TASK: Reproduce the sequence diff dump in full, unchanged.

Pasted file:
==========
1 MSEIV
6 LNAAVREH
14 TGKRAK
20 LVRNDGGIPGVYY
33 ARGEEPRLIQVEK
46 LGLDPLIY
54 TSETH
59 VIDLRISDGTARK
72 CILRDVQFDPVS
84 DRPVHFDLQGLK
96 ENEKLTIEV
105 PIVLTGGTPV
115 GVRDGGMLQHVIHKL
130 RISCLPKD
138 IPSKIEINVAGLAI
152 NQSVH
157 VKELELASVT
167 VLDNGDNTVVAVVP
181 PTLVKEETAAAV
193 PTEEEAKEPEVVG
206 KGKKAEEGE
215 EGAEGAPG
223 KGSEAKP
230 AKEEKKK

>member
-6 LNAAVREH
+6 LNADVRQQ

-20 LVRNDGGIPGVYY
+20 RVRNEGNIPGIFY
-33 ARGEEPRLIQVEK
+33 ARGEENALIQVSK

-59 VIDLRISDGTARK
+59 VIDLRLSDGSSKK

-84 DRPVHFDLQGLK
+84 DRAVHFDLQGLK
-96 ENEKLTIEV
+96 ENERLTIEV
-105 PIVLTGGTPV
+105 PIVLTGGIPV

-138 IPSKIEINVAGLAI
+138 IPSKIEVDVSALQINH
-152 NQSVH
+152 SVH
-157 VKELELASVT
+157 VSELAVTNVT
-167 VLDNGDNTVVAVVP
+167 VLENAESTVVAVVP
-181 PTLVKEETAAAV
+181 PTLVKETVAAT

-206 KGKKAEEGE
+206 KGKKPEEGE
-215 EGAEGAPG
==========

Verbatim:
1 MSEIV
6 LNAAVREH
14 TGKRAK
20 LVRNDGGIPGVYY
33 ARGEEPRLIQVEK
46 LGLDPLIY
54 TSETH
59 VIDLRISDGTARK
72 CILRDVQFDPVS
84 DRPVHFDLQGLK
96 ENEKLTIEV
105 PIVLTGGTPV
115 GVRDGGMLQHVIHKL
130 RISCLPKD
138 IPSKIEINVAGLAI
152 NQSVH
157 VKELELASVT
167 VLDNGDNTVVAVVP
181 PTLVKEETAAAV
193 PTEEEAKEPEVVG
206 KGKKAEEGE
215 EGAEGAPG
223 KGSEAKP
230 AKEEKKK

>member
-6 LNAAVREH
+6 LNADVRQQ

-20 LVRNDGGIPGVYY
+20 RVRNEGNIPGIFY
-33 ARGEEPRLIQVEK
+33 ARGEENALIQVSK

-59 VIDLRISDGTARK
+59 VIDLRLSDGSSKK

-84 DRPVHFDLQGLK
+84 DRAVHFDLQGLK
-96 ENEKLTIEV
+96 ENERLTIEV
-105 PIVLTGGTPV
+105 PIVLTGGIPV

-138 IPSKIEINVAGLAI
+138 IPSKIEVDVSALQINH
-152 NQSVH
+152 SVH
-157 VKELELASVT
+157 VSELAVTNVT
-167 VLDNGDNTVVAVVP
+167 VLENAESTVVAVVP
-181 PTLVKEETAAAV
+181 PTLVKETVAAT

-206 KGKKAEEGE
+206 KGKKPEEGE
-215 EGAEGAPG